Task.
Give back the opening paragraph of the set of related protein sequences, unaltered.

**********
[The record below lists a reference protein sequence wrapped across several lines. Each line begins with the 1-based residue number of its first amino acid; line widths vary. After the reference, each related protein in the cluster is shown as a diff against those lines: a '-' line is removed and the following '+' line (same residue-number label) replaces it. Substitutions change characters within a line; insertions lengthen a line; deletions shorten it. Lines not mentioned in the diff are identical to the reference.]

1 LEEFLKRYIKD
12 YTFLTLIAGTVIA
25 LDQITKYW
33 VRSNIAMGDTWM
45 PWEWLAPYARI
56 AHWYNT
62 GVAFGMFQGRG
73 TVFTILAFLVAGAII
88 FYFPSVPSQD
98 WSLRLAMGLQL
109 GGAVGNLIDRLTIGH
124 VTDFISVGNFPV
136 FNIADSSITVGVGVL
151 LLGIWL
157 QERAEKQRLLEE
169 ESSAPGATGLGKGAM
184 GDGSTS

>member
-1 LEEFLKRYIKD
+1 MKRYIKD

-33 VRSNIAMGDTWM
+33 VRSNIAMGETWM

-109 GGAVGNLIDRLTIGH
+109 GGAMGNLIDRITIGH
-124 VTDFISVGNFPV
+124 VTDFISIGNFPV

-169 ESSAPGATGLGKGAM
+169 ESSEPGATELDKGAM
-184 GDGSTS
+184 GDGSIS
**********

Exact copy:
[The record below lists a reference protein sequence wrapped across several lines. Each line begins with the 1-based residue number of its first amino acid; line widths vary. After the reference, each related protein in the cluster is shown as a diff against those lines: a '-' line is removed and the following '+' line (same residue-number label) replaces it. Substitutions change characters within a line; insertions lengthen a line; deletions shorten it. Lines not mentioned in the diff are identical to the reference.]